Warrensburg, Johnson County, Missouri
Posted by: Groundspeak Premium Member YoSam.
N 38° 46.411 W 093° 42.851
15S E 437960 N 4291886
County, and city, history on a huge marker...and men who made it great...
Waymark Code: WM120J9
Location: Missouri, United States
Date Posted: 01/24/2020
Published By:Groundspeak Regular Member coisos
Views: 0

County of marker: Johnson County
Location of marker: US-50. Bus 50 Turnout, & Young Ave., Warrensburg
Erected by: State Historical Society of Missouri and State Highway Commission
Date Erected: 1957

Marker Text:

One of Missouri's early western prairie towns, Warrensburg was founded in 1836 as seat of Johnson County, organized in 1834. The town is named for Martin Warren, a pioneer settler, and the county for United States Vice President Richard M. Johnson.

Warrensburg was incorporated 1855. In the Civil War, though largely pro-Southern, it was occupied by Union troops as a post and supply base. After the Pacific Railroad (now Mo. Pac.) reached here, 1864, the town centered around the station and the first townsite became "Old Town." In the 1870's quarries were opened near town in a huge sandstone deposit. Among buildings of this Warrensburg Sandstone are those on the College Campus and the courthouse (1896).

Central Missouri State College, here, was founded 1871, as the State Normal School for the Second Normal District of Missouri. Warrensburg and Johnson County gave 16 acres and raised $145,000 to win the school. It was one of the first two state normal schools in Missouri. The college maintains an Educational Museum and Essig Musical Instruments Collection.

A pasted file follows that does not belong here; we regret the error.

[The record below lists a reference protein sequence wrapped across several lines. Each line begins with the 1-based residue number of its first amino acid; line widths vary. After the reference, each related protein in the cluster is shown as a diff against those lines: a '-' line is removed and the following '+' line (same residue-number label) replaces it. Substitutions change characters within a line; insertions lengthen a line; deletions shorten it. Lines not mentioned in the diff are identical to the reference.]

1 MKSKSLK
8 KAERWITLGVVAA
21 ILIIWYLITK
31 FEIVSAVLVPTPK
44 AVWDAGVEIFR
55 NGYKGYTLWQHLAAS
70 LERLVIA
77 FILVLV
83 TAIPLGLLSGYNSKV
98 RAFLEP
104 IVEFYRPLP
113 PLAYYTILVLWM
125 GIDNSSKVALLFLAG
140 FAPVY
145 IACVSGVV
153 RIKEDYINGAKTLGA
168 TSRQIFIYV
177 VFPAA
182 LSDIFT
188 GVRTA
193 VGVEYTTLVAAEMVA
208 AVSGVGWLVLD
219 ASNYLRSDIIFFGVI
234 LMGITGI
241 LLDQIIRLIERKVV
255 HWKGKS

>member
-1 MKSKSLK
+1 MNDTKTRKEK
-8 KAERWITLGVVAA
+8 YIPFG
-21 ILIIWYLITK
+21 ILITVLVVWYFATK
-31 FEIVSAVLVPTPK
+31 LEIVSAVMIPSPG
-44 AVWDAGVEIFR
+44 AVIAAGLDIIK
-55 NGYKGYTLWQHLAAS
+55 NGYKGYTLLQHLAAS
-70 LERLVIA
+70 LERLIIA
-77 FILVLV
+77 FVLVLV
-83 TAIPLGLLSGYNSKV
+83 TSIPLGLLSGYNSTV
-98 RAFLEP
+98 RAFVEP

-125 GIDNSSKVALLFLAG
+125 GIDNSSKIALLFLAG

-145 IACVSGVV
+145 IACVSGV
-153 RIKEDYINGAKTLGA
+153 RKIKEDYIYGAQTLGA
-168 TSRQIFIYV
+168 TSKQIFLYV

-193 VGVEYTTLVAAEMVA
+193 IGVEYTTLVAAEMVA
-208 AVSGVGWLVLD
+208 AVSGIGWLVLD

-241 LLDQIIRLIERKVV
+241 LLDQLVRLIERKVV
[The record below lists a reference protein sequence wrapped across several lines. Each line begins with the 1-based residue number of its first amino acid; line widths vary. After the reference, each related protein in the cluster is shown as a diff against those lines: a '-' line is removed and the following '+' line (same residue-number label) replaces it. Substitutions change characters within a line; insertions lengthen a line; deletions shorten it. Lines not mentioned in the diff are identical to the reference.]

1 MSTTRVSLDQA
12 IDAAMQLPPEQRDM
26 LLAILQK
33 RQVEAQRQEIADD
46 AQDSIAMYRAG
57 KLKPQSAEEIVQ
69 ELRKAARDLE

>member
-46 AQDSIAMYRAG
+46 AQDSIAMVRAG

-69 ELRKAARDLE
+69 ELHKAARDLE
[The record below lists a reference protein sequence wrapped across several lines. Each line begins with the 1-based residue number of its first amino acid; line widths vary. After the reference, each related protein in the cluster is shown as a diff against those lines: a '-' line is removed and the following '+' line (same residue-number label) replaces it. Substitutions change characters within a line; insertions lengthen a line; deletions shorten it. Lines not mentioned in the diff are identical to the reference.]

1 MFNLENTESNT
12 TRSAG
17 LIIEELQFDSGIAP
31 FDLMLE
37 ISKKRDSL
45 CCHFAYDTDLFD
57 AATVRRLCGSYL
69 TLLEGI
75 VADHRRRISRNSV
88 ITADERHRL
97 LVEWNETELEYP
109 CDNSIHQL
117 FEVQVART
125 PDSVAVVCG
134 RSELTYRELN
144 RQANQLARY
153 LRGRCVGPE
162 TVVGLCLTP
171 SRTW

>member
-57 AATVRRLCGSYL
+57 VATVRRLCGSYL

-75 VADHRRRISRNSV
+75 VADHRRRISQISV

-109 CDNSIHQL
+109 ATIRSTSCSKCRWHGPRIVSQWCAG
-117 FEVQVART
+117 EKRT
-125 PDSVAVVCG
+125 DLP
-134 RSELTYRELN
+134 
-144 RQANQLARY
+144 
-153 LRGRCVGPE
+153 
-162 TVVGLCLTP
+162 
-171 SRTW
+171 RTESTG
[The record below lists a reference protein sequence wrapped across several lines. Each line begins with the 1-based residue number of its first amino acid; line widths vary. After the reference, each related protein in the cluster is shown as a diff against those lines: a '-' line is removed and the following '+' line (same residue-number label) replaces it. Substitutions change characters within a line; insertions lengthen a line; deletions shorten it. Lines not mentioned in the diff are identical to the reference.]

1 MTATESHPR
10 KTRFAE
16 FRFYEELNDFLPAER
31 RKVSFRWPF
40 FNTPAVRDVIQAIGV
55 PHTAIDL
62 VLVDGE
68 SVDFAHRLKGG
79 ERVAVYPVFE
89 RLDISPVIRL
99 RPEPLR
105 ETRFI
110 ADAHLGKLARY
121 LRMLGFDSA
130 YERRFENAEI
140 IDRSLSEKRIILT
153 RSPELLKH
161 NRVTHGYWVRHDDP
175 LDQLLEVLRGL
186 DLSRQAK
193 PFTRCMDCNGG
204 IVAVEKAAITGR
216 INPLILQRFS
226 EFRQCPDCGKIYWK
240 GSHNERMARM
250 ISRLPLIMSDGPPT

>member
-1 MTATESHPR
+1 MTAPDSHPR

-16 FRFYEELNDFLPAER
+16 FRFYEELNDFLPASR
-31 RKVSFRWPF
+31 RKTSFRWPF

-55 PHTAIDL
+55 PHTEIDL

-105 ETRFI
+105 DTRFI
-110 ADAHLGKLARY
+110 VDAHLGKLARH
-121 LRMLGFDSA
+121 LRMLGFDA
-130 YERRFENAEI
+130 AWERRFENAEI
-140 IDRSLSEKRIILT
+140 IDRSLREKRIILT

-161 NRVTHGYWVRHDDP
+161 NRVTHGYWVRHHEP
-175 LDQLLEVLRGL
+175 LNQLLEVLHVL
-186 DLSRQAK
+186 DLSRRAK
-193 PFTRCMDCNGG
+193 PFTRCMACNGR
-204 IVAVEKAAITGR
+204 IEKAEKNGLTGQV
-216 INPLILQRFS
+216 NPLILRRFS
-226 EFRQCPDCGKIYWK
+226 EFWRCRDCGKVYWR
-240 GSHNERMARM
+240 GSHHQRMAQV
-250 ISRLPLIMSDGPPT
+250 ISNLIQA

Warrensburg, seat of justice and training center for a grain and livestock farming county, lies in territory ceded by Osage tribes in 1808. First settlers in the county, largely from the South, came in the 1820's.

Points of interest here in Warrensburg include the College Campus and the Old Courthouse where Senator George G. Vest delivered his famous "Tribute to the Dog" in his plea to the jury in one of Missouri's most colorful damage suits. South is Pertle Springs, early resort and convention center. East, near Knob Noster, are Whitman Air Force Base, and Knob Noster State Park.

Warrensburg was the home of Francis M. Cockrell (1834-1915) a native of Johnson Co., Confederate general, U.S. senator, 1875-1905 and Thomas T. Crittenden (1832-1909) Union colonel, governor of Mo., 1881-85. Here also for a time, lived Wells H. Blodgett (1839-1929) Union colonel, state legislator; Carry Moore Nation (1846-1911), Clara Cleghorn Hoffman (1831-1908) leaders in temperance movement; John W. (Blind) Boone (1864-1927) the Negro musician; and George MacCurdy (1863-1947) a native of Warrensburg, anthropologist.

Corrections and/or updates since 1957:
Central Missouri State College became Central Missouri State University in 1972. The "Missouri Normal School Bulletin, 1871-1872" states that Johnson County and Warrensburg offered to provide the school a building that would cost "not less then $2000,000" and twenty acres for a campus site.

Who placed it?: State Historical Society of Missouri and State Highway Commission

When was it placed?: 1957

Who is honored?: Martin Warren, Richard M. Johnson, First Settlers, College Founders, and others who made this county what it is...

Website about the Monument: Not listed

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